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Antarctica eye study: a prospective study of the effects of overwintering on ocular parameters and visual function



In 2013 five polar explorers attempted to complete the first Trans-Antarctic Winter Traverse (TAWT). This study presents the ophthalmological findings for this group, who overwintered in Antarctica as part of the White Mars Human Science Protocol. Antarctic crews are exposed to extreme cold, chronic hypoxia and altered day-night cycles. Previous studies of Antarctic explorers have focused on the prolonged effect of ultraviolet radiation including the development of ultraviolet keratitis and accelerated cataract formation. This is the first study of its kind to investigate the effect of overwintering in Antarctica on the human eye.


Pre and post-expedition clinical observations were made including visual acuity, contrast sensitivity, colour vision, auto-refraction, subjective refraction, retinal examination, retinal autofluoresence and retinal thickness, which were graded for comparison. During the expedition additional observations were made on a monthly basis including LogMAR visual acuity, autorefraction and intraocular pressure.


No significant differences between pre and post-expedition observations were found, including visual acuity, contrast sensitivity, colour vision, refraction, visual fields, intraocular pressure and retinal examination. There was a small but statistically significant decrease in retinal thickness across all regions of the retina, except for the macular and fovea, in all explorers. Intra-expedition observations remained within normal limits.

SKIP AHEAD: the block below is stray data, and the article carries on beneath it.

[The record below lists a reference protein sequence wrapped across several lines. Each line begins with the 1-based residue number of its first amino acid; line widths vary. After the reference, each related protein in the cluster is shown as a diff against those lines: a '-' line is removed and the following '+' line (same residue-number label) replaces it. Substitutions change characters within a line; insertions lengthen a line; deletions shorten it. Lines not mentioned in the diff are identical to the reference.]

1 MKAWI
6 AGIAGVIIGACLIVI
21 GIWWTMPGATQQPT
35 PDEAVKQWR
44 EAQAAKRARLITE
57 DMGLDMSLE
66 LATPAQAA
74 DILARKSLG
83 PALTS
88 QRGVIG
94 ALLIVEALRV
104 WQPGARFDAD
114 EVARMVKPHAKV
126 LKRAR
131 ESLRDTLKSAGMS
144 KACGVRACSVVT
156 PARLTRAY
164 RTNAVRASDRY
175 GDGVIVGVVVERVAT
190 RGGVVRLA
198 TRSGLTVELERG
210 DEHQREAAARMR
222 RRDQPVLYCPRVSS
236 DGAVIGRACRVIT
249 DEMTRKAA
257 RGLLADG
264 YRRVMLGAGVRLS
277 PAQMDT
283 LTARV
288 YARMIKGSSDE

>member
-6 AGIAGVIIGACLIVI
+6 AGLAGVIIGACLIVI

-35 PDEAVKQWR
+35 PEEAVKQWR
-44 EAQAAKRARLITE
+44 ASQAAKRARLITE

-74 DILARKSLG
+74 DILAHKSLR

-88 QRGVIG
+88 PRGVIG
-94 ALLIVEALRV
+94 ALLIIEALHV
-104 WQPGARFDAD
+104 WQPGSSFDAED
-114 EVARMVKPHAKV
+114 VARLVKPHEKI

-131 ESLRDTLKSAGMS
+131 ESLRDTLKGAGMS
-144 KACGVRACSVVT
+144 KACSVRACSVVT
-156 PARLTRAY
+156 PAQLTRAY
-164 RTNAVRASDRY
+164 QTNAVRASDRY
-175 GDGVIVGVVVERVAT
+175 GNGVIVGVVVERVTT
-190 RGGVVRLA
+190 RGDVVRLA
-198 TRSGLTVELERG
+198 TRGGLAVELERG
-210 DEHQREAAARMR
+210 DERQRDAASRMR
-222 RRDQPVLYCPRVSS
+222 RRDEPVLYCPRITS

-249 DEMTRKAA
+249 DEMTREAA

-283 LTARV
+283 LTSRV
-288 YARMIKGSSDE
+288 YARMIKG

Reassuringly, the human eye remains largely unchanged by exposure to the extreme conditions encountered during the Antarctic winter, however, further research is needed to investigate changes in retinal thickness. This may have implications for scientists who spend prolonged periods of time in the polar regions, as well as those who have prolonged exposure to the extreme cold or chronic hypoxia in other settings.